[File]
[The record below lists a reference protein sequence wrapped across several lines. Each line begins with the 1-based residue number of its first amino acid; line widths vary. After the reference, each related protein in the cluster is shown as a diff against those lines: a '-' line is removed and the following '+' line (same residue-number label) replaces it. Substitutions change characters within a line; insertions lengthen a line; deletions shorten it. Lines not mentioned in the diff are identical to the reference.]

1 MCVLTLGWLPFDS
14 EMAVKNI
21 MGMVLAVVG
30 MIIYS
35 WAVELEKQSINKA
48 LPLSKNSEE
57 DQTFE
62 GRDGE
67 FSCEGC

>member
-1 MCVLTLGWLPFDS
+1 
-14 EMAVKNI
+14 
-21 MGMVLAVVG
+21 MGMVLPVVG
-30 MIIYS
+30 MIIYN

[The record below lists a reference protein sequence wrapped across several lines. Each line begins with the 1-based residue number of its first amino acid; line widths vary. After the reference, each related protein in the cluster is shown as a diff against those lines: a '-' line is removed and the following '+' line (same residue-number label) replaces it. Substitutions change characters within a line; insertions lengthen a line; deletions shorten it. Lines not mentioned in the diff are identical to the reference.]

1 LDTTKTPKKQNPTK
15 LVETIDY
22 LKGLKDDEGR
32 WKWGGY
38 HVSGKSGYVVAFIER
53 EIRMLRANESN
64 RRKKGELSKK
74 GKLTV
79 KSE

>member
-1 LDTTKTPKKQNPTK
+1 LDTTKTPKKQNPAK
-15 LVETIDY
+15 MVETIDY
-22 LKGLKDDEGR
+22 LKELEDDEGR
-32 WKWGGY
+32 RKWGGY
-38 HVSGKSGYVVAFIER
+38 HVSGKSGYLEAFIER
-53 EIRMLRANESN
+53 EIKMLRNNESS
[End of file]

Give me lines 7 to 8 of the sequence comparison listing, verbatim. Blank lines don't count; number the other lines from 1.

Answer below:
48 LPLSKNSEE
57 DQTFE